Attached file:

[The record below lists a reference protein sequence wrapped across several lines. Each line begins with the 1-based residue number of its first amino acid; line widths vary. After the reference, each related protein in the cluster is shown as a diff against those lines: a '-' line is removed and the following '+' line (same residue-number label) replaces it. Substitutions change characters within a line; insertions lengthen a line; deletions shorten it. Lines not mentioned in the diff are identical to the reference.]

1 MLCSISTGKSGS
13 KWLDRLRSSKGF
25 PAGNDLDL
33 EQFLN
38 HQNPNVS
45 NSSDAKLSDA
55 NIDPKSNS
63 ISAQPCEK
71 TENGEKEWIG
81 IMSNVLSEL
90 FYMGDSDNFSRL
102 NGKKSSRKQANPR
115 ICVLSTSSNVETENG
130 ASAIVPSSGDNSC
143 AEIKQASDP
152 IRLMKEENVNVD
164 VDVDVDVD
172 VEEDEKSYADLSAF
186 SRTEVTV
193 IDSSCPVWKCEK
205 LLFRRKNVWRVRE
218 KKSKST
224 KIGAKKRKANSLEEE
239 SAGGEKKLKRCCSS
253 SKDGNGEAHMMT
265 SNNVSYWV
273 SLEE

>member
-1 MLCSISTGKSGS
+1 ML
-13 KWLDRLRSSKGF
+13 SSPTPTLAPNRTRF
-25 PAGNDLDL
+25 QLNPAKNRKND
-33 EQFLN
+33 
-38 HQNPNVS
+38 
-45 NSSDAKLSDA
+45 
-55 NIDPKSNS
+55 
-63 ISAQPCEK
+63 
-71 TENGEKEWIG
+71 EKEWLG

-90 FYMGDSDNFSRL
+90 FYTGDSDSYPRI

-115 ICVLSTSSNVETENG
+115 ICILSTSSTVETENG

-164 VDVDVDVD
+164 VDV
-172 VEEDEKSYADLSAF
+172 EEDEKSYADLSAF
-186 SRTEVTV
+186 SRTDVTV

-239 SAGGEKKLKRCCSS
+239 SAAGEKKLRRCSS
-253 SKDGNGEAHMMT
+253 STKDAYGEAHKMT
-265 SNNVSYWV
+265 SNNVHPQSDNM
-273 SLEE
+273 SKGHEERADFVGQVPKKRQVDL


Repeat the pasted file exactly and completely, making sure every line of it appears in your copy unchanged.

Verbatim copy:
[The record below lists a reference protein sequence wrapped across several lines. Each line begins with the 1-based residue number of its first amino acid; line widths vary. After the reference, each related protein in the cluster is shown as a diff against those lines: a '-' line is removed and the following '+' line (same residue-number label) replaces it. Substitutions change characters within a line; insertions lengthen a line; deletions shorten it. Lines not mentioned in the diff are identical to the reference.]

1 MLCSISTGKSGS
13 KWLDRLRSSKGF
25 PAGNDLDL
33 EQFLN
38 HQNPNVS
45 NSSDAKLSDA
55 NIDPKSNS
63 ISAQPCEK
71 TENGEKEWIG
81 IMSNVLSEL
90 FYMGDSDNFSRL
102 NGKKSSRKQANPR
115 ICVLSTSSNVETENG
130 ASAIVPSSGDNSC
143 AEIKQASDP
152 IRLMKEENVNVD
164 VDVDVDVD
172 VEEDEKSYADLSAF
186 SRTEVTV
193 IDSSCPVWKCEK
205 LLFRRKNVWRVRE
218 KKSKST
224 KIGAKKRKANSLEEE
239 SAGGEKKLKRCCSS
253 SKDGNGEAHMMT
265 SNNVSYWV
273 SLEE

>member
-1 MLCSISTGKSGS
+1 ML
-13 KWLDRLRSSKGF
+13 SSPTPTLAPNRTRF
-25 PAGNDLDL
+25 QLNPAKNRKND
-33 EQFLN
+33 
-38 HQNPNVS
+38 
-45 NSSDAKLSDA
+45 
-55 NIDPKSNS
+55 
-63 ISAQPCEK
+63 
-71 TENGEKEWIG
+71 EKEWLG

-90 FYMGDSDNFSRL
+90 FYTGDSDSYPRI

-115 ICVLSTSSNVETENG
+115 ICILSTSSTVETENG

-164 VDVDVDVD
+164 VDV
-172 VEEDEKSYADLSAF
+172 EEDEKSYADLSAF
-186 SRTEVTV
+186 SRTDVTV

-239 SAGGEKKLKRCCSS
+239 SAAGEKKLRRCSS
-253 SKDGNGEAHMMT
+253 STKDAYGEAHKMT
-265 SNNVSYWV
+265 SNNVHPQSDNM
-273 SLEE
+273 SKGHEERADFVGQVPKKRQVDL